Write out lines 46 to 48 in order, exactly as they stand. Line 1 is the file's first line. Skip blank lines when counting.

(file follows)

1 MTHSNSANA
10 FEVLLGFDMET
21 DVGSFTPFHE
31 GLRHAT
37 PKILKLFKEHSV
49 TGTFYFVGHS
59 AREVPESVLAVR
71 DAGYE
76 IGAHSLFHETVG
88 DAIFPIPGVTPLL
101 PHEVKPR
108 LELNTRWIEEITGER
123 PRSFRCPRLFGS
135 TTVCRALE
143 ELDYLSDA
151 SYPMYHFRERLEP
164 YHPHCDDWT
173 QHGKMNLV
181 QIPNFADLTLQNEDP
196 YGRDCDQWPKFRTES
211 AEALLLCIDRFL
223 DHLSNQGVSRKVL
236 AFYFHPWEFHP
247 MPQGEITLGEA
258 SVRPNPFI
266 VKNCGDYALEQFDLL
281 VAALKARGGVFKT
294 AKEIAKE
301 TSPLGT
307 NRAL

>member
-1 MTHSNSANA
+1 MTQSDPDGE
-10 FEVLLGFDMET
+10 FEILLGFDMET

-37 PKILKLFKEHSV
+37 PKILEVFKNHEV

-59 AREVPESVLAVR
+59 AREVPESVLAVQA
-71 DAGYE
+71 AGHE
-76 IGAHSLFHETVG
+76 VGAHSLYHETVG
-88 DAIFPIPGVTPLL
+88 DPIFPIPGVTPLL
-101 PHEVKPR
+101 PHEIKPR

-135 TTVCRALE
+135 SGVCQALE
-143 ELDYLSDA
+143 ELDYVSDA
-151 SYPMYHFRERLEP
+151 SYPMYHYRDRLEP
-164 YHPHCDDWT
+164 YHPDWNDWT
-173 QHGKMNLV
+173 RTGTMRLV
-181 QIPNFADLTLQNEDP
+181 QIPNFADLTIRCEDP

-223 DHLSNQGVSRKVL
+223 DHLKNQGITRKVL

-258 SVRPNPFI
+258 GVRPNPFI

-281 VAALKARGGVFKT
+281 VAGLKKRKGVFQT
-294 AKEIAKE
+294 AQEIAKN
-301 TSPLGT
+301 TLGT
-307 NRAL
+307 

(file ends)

-101 PHEVKPR
+101 PHEIKPR

-135 TTVCRALE